Formulas for stock are somewhat variable, but a common case is to use 3 kg of bones (and half a kg of mirepoix, which is a vegetable mix used for taste) with 4-5 l water, which after cooking down yields 3 l of stock, or just a little bit more than that. I couldn't find an especially good figure for the bone:meat ratio of chickens, but many Internet sites seem to agree on a 30:70 figure (I hope they didn't copy it from each other without fact checking). So, you are looking at either buying 1 pound of bones, or one 3-pound chicken per day.
In your place, I would prefer to use bones, not whole chickens, because of the logistics involved. With chickens, you'd need lots of freezer space, and then will end up with 2 lb of chicken meat daily. The work of removing the bones, especially if your recipe requires you to do so before boiling, will also cost a lot of time. But I don't know in what circumstances you live, maybe these points are not a problem for you.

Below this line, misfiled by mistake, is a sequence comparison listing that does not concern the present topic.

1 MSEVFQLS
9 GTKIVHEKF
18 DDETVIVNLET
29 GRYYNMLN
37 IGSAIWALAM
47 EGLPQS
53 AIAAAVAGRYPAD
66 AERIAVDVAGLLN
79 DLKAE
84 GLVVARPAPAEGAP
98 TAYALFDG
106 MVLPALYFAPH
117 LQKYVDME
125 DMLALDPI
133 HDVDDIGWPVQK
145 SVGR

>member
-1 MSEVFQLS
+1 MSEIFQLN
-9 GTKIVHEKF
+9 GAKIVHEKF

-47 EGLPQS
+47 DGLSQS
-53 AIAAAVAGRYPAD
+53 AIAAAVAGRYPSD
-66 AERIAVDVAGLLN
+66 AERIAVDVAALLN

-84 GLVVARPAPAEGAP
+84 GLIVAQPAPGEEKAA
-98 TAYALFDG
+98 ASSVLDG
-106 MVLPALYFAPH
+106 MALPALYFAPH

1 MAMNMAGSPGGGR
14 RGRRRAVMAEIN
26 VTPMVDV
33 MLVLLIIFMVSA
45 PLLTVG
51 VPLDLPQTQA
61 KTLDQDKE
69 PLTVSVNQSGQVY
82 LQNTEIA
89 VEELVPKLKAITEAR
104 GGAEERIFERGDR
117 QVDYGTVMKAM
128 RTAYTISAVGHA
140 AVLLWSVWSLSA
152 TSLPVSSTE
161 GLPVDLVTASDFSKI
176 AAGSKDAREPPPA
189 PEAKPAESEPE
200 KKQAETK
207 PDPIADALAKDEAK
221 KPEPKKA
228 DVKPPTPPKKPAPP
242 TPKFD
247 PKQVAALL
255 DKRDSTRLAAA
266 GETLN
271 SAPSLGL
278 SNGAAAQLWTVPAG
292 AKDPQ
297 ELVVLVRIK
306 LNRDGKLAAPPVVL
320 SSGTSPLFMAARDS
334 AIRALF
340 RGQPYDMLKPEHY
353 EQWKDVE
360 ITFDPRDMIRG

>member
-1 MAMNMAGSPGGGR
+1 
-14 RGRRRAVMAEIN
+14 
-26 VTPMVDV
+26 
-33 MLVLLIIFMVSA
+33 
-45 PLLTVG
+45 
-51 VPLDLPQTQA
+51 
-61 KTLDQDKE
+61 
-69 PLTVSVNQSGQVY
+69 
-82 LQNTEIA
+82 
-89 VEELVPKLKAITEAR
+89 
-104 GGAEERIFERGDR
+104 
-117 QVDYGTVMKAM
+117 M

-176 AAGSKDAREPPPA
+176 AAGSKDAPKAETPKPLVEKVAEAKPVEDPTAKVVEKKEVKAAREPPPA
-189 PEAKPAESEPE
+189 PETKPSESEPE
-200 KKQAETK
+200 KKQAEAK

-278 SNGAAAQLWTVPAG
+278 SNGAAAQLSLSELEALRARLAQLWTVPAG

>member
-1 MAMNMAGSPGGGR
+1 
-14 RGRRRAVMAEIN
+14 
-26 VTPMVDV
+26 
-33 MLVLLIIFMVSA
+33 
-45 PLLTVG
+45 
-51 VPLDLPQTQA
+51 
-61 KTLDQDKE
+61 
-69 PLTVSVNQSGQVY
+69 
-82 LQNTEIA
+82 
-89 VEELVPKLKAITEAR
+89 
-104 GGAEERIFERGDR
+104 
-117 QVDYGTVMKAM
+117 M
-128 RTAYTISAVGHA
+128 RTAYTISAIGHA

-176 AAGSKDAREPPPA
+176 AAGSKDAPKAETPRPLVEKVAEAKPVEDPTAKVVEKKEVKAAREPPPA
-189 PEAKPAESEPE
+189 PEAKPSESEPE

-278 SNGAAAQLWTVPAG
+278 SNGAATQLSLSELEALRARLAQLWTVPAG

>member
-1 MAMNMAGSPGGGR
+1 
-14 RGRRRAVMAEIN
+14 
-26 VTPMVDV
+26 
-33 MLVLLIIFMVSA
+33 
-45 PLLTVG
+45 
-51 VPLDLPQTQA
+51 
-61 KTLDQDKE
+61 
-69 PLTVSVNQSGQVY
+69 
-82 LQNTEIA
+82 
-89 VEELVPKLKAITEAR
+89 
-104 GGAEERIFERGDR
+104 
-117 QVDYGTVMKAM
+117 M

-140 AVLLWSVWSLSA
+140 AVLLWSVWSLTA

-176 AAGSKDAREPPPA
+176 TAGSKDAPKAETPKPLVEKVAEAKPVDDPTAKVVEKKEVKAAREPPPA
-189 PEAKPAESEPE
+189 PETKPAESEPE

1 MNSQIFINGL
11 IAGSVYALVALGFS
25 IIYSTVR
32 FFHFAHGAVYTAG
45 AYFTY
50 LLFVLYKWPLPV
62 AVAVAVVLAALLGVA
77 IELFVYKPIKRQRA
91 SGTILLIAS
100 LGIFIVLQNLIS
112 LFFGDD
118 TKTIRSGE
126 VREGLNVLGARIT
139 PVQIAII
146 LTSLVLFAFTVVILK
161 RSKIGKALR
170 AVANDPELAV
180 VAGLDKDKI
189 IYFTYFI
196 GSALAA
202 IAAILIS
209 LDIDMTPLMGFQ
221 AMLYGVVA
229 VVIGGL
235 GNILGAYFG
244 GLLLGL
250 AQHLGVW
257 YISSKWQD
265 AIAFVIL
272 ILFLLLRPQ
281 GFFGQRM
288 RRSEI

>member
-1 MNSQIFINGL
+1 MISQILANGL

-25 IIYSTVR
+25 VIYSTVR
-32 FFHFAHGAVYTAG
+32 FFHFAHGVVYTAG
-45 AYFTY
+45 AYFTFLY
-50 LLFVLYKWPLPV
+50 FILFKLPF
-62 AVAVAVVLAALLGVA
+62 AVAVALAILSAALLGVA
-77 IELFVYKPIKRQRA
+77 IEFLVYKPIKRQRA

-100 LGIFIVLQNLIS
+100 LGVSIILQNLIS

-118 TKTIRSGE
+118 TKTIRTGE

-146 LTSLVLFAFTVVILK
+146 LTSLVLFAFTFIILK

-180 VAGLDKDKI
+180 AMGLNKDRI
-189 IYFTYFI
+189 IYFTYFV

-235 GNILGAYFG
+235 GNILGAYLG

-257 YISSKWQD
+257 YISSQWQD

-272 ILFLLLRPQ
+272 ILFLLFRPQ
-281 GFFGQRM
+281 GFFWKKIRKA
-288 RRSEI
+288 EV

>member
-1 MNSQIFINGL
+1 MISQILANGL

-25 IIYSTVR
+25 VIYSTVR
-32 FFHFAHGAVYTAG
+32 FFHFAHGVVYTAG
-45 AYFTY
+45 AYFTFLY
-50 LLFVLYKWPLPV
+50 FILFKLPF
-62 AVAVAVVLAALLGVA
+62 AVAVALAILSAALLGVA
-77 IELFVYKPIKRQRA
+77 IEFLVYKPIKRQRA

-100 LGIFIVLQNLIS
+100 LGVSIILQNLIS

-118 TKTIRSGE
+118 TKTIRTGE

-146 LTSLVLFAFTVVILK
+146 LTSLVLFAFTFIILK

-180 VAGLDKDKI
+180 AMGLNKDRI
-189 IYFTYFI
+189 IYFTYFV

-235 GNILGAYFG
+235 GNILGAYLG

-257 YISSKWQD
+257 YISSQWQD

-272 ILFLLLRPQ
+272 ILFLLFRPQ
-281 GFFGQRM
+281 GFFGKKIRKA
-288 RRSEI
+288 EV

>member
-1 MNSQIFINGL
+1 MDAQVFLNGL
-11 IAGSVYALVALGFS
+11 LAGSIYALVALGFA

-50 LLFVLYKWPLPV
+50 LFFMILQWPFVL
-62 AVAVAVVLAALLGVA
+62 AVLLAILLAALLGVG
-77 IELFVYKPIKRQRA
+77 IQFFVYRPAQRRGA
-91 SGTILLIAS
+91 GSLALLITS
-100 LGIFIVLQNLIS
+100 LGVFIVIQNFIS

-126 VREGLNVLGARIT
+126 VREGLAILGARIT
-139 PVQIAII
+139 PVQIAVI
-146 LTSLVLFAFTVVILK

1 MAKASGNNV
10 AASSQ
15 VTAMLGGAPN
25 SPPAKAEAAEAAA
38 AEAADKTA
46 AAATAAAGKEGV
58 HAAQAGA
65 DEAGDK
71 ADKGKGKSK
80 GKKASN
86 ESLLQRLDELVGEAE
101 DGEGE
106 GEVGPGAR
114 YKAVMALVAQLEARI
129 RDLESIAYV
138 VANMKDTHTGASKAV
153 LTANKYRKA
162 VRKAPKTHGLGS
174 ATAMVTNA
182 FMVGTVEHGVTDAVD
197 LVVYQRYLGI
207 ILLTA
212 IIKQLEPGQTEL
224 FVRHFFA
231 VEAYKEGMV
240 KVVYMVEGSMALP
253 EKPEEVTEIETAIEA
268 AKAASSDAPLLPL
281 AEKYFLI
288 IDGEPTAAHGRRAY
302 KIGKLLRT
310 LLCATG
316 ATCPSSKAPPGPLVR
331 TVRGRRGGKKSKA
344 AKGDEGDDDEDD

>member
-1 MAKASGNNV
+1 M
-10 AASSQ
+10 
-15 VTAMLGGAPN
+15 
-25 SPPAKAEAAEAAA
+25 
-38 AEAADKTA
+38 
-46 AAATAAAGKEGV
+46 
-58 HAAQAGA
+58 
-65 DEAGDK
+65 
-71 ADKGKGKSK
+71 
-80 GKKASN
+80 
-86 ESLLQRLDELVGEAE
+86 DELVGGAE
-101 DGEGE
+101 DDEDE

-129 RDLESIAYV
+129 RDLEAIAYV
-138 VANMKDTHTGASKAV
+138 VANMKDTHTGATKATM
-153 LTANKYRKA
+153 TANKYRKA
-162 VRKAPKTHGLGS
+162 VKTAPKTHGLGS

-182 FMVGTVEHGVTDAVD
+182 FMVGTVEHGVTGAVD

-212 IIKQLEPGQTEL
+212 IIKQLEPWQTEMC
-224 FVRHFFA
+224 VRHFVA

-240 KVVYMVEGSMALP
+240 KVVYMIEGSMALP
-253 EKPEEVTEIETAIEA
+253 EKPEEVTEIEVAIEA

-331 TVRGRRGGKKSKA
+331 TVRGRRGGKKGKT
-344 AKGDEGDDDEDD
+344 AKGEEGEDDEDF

If you decide to use bones, the first place to look for them would be a local meat seller. I have heard that in the US and Canada, bones are seen as a waste product and sold cheaply. If you cannot find a convenient place which sells them, you might have to ask a butchering company. They will have many bones, but are unlikely to bother to trade in small amounts, so while you are likely to get a good price, you might have to deal with a bulk delivery (and the uncooked bones will need freezing if they are to last for more than a few days).
A catering business or a restaurant might be another place to ask, as showbiz suggested, but you should be aware that fast food chains get their halfway prepared ingredients delivered from a central factory, and high-end restaurants use the bones for cooking stock for their own needs.